Biological based practices
The vitamins supplements have been used for many years for improving the symptoms of the mental disorders, with magnesium and B6 being popular for autism treatment (Murza et al (2010, p.115). However, the supplements have not been used because of minimal studies, small sample sizes and methodological deficits therefore making it difficult to conduct meta-analysis. Some of the notable studies are the one conducted by Murza et al (2010, p.117) who reported social quotient and IQ improvements in 8 children who were treated with Mg++ and B6.
Shaw & Rimland (2002) noted that more than half of the children who suffers from ASD struggle with the sleeping disorders, with insomnia being the most prevalent. Similarly, issues of sleep affects also many adults and adolescents with autism. Although in these age groups the prevalence is unknown yet. Melatonin is a hormone that naturally occurs and helps in regulating the sleep-wake cycle. Shaw & Rimland (2002) asserted that supplements also have been found to assist in improving sleep and reducing insomnia in children suffering from autism.
In a pilot study conducted by Dr. Beth Mallow in Vanderbilt University medical School, the results indicated that a dose per night helps the children with insomnia and autism fall asleep. Among the 24 children aged 3-9 years under study, who completed the experimental treatment for 14 weeks only differed in the dosage required for them to fall asleep. However, in all the cases, a regimen of melatonin per night of about 1-6mg assisted with the onset of sleep with one week. Moreover, the benefits lasted for the whole study period, with no diverse side effects. The parents also noticed improvements in the daytime behavior of their children, and reduction of stress levels amongst themselves.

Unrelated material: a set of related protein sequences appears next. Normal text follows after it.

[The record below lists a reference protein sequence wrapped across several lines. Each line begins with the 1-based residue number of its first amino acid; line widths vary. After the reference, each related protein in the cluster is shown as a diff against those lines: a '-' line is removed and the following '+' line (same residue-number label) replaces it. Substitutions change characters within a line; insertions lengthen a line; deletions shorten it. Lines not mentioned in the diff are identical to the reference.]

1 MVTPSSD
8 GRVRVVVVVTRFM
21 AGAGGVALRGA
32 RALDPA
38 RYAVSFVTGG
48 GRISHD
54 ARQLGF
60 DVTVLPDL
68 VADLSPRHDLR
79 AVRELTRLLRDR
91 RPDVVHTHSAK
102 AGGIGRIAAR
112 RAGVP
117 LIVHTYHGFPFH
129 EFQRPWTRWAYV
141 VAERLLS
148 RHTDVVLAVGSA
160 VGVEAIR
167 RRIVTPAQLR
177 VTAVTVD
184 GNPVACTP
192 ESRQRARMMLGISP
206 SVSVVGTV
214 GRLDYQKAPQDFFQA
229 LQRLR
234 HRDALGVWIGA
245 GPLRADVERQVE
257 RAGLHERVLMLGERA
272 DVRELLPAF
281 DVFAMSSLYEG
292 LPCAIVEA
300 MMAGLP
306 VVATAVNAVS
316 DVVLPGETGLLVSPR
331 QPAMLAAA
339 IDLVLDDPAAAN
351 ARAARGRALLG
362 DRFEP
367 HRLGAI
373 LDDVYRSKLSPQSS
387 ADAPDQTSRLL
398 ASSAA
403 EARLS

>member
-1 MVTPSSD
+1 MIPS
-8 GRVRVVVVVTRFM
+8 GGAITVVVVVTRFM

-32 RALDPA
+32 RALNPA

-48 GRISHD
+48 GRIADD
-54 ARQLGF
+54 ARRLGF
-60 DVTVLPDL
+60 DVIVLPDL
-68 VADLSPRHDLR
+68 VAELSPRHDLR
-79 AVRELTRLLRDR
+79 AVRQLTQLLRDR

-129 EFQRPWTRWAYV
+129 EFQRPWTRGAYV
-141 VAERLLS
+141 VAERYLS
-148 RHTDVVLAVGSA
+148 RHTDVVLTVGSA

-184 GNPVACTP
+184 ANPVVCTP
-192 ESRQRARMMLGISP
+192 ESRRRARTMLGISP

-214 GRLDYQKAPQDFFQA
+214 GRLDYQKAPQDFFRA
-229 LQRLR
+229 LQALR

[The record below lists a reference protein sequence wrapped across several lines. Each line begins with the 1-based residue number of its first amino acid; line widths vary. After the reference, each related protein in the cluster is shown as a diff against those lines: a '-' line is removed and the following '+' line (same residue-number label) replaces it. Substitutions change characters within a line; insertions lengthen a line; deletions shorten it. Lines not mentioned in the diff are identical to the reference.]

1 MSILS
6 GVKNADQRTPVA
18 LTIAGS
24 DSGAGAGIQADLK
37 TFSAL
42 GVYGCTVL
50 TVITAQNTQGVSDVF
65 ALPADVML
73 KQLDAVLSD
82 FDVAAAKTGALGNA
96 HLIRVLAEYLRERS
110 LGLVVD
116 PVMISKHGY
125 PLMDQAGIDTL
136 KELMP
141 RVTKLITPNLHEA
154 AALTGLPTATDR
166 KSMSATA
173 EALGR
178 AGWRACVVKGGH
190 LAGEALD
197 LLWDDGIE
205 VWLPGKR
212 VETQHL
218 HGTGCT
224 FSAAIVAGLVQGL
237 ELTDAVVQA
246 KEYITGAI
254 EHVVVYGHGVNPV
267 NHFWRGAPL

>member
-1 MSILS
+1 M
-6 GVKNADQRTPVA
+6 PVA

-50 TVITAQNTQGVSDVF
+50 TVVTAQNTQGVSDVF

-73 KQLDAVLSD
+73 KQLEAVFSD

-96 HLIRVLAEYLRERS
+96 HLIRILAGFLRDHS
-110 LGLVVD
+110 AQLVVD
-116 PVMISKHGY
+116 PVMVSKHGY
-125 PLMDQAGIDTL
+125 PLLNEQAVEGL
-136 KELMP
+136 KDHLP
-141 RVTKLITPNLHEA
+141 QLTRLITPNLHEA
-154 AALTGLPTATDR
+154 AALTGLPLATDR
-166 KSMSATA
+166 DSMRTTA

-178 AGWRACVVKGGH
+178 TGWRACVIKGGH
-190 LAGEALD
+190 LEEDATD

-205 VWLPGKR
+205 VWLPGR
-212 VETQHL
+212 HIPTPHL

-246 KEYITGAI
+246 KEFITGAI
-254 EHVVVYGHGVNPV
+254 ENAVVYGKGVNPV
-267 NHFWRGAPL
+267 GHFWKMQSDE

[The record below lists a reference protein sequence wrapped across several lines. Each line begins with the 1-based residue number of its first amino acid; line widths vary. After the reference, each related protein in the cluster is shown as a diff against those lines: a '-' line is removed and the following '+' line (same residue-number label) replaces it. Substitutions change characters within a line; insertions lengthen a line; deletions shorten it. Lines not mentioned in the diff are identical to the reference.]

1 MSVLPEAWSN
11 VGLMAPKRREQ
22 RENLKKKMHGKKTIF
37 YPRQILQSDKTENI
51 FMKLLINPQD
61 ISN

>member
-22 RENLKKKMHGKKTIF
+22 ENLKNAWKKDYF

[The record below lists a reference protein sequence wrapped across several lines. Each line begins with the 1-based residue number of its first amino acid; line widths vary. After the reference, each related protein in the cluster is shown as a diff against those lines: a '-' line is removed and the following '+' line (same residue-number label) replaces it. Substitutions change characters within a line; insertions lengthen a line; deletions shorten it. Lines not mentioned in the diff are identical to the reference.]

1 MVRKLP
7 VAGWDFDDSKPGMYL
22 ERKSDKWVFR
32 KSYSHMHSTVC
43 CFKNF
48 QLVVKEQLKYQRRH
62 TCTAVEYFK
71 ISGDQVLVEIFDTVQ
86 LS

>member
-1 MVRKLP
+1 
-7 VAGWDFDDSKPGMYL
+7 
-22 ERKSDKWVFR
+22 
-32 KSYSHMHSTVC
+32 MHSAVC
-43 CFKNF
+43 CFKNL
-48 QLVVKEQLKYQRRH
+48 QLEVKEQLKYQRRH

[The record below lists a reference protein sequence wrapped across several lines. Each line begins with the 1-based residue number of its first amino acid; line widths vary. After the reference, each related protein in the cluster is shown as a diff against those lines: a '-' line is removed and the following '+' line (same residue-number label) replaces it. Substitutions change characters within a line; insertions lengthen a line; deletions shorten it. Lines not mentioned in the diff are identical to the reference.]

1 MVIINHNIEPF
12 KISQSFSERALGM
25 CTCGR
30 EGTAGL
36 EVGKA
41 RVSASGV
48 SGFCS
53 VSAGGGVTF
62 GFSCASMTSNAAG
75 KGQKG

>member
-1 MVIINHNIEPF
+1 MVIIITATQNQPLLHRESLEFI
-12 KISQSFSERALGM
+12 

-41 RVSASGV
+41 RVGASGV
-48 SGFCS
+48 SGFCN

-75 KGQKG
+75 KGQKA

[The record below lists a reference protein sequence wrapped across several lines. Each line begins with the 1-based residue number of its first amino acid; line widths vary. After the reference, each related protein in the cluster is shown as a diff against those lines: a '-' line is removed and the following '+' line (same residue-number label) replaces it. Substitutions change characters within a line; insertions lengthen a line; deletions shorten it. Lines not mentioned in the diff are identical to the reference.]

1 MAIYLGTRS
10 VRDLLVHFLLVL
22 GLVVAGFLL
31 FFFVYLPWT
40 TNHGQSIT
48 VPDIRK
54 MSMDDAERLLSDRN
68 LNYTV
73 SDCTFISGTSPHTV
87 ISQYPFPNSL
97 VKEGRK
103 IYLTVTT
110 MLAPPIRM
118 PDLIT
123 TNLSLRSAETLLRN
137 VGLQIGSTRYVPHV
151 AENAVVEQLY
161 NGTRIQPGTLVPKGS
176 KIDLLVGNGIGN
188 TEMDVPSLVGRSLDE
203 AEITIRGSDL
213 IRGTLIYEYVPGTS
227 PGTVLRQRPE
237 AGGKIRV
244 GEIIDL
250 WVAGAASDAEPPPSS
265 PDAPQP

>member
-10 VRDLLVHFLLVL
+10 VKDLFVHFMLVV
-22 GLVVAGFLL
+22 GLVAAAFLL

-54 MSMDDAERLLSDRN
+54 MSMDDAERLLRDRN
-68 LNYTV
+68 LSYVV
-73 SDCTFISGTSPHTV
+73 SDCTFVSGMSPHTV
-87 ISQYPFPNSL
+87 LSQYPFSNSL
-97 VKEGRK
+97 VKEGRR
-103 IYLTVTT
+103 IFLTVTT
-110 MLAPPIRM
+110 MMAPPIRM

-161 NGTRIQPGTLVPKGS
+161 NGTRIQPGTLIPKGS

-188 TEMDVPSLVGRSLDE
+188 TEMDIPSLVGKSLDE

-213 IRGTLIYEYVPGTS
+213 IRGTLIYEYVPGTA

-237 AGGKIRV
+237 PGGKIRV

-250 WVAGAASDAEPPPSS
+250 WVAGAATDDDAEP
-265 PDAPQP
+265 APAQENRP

According to Kayne & Kayne (2009), disordered sleep can worsen the symptoms of autism such as social difficulties and repetitive behaviors. Additionally, other care givers and parents report that insomnia that is associated with autism can take a toll on the whole household. Dr. Beth Malow cautions that individuals or families that deal with insomnia that is associated with autism should consult a physician first, instead of trying melatonin. This is because sleep disturbances are caused by several factors and therefore, it is of great importance to identify first and treat the underlying medical conditions.
Omega-3 fatty acids
They are crucial for the development of brain and cannot also be manufactured in the body. However, dietary consumption of omega-3 fatty acids occurs through consumption of fish oils or fish. Rosen & Riley (2007) indicated that the oral supplements with fatty acids of late have become very popular for the children with differences in development including autism. Several researches have indicated that omega 3 fatty acids supplements may help in reducing symptoms that are related to autism such as hyperactivity, repetitive behavior, in addition to improving socialization. For instance Kurtz (2008), pointed out a pilot study in 2001 which enrolled 27 children diagnosed with hyperactivity and ASD, aged between 3 to 8 years. Some children were given in their pudding cup, 1.3 grams of omega- 3 fatty acids daily, while other children were given pudding without the omega 3 fatty acid supplement. After 12 weeks, the children who received the omega 3 fatty acids improved significantly on hyperactivity on a validated measure. They showed an improvement of about 2.7 on the Aberrant Behavior Checklist.
In summary, as providers of healthcare are looking forward increasingly toward the evidence for the conventional medical practices, much focus should be placed on examining the evidence for the practice of CAM that patients may be using. Furthermore, much encouragement should be done to families to share the interventions that they may be pursuing, whether or not endorsed or prescribed, by the conventional practice. This is significant for the monitoring of the health side effects, and for the potential of interactions of drugs. Some practices of CAM have emerging evidences to support their continual use in the traditional medical practice.such as melatonin.howver, most treatements have not been studied adequately, and therefore lack evidence to support them.although it is not because of the direct effect of the CAM practices, side effects that are undesired may relate to the discontinuation or delay of otherwise effective treatments.